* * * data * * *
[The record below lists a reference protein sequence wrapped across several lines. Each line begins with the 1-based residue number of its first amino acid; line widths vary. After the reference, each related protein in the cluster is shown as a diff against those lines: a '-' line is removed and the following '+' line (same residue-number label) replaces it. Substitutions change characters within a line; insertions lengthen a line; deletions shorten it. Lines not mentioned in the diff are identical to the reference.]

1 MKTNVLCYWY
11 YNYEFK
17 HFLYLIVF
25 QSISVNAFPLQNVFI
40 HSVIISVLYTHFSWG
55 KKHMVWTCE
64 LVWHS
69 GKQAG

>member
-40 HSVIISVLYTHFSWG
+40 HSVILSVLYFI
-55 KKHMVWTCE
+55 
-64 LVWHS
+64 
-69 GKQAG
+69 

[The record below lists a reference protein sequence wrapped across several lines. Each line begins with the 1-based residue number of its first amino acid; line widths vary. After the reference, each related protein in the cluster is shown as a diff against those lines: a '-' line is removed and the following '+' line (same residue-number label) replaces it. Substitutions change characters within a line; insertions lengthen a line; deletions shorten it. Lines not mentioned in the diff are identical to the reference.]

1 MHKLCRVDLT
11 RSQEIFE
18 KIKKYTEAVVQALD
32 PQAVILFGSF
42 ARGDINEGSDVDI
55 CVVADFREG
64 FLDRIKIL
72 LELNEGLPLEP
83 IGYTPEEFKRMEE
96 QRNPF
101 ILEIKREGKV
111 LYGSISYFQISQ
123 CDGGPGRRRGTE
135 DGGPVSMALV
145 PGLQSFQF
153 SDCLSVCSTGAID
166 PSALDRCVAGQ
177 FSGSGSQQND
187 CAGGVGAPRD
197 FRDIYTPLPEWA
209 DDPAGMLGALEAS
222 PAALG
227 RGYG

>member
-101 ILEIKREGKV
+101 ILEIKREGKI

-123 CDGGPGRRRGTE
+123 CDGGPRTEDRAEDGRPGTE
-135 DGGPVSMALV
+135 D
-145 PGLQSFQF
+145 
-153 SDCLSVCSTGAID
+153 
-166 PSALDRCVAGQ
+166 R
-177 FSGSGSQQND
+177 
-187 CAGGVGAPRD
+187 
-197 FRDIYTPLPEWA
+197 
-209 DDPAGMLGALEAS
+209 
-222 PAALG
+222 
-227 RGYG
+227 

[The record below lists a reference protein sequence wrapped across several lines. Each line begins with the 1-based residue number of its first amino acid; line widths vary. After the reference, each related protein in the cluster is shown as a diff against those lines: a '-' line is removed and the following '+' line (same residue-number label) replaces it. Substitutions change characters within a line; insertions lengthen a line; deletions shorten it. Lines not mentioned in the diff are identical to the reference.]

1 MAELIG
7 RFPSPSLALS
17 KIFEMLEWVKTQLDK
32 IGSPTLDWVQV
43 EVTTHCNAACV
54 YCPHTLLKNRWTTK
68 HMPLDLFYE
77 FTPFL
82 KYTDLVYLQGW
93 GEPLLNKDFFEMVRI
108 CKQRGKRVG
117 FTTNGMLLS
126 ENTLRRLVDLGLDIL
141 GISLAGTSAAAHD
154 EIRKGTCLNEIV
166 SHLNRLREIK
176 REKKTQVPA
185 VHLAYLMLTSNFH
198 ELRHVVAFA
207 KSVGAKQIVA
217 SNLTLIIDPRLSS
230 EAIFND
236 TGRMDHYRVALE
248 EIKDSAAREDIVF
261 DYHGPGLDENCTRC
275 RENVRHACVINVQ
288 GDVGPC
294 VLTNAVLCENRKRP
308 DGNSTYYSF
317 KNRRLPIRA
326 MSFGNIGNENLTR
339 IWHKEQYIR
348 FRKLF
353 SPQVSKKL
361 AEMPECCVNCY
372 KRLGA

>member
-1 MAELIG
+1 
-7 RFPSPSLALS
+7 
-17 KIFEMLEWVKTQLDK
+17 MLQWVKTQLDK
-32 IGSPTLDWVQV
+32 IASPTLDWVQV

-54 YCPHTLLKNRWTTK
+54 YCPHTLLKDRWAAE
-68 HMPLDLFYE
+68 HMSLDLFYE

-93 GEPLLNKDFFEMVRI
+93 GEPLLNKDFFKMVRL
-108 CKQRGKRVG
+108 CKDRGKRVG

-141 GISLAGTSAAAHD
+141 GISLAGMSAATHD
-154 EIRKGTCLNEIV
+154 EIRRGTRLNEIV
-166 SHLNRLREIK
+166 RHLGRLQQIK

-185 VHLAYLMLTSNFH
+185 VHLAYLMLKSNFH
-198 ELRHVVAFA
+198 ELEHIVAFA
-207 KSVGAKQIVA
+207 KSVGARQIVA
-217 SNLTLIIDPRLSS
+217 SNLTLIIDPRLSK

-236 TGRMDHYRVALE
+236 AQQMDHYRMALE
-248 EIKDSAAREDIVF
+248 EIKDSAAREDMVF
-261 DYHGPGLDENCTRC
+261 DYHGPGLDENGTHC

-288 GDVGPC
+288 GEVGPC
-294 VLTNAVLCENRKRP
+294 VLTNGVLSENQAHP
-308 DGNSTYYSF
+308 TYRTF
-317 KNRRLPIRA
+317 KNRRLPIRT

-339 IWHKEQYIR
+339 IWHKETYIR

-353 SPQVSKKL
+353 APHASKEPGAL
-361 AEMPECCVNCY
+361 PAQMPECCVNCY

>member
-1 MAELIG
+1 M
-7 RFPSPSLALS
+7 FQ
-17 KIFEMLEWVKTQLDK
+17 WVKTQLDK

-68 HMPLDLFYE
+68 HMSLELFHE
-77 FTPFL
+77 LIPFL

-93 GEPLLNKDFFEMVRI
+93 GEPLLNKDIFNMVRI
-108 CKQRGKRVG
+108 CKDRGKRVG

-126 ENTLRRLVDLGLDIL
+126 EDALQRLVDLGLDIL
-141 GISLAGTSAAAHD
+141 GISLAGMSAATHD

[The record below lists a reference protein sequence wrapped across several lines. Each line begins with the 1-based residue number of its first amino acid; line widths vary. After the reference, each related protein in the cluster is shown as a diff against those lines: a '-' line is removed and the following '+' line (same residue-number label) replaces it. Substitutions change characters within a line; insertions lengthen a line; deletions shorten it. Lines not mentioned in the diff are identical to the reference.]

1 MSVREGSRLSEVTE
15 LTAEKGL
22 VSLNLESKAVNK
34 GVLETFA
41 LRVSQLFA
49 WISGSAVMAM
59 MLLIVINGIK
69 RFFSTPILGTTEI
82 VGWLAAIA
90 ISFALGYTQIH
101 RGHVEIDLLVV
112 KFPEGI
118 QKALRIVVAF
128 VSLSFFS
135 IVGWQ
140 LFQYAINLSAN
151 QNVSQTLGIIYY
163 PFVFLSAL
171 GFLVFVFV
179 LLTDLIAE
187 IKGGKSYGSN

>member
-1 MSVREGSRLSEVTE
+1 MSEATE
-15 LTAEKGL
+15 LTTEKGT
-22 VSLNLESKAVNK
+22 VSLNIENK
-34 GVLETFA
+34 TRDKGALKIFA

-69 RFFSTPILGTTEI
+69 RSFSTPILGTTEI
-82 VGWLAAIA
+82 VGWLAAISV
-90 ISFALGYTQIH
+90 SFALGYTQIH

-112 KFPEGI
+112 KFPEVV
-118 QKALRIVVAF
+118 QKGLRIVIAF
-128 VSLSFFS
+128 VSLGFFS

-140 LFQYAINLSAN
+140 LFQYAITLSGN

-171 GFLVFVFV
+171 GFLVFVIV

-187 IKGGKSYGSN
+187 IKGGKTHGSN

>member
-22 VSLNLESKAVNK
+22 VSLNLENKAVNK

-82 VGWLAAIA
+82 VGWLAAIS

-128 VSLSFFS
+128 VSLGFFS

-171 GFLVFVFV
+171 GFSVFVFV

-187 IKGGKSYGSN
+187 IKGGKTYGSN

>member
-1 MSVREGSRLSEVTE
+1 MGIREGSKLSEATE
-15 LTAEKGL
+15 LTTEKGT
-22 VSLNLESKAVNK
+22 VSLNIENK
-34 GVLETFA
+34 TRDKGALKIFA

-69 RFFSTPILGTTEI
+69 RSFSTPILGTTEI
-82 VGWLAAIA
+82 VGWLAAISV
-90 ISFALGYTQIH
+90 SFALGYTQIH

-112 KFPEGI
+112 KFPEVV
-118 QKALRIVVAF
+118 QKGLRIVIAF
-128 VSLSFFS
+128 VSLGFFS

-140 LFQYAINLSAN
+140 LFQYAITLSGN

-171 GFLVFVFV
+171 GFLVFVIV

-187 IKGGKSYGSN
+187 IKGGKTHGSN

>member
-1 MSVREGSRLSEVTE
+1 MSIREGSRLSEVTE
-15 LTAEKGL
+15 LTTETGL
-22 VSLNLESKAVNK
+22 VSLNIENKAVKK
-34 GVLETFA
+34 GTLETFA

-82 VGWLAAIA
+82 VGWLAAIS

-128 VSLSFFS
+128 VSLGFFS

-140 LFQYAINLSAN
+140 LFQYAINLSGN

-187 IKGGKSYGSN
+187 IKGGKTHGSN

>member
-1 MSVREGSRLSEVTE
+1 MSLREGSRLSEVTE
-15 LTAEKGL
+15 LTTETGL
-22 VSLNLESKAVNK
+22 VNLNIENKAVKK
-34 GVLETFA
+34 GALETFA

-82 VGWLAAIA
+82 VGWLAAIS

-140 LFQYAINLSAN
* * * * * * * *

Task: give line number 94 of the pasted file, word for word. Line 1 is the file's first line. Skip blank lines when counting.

275 RENVRHACVINVQ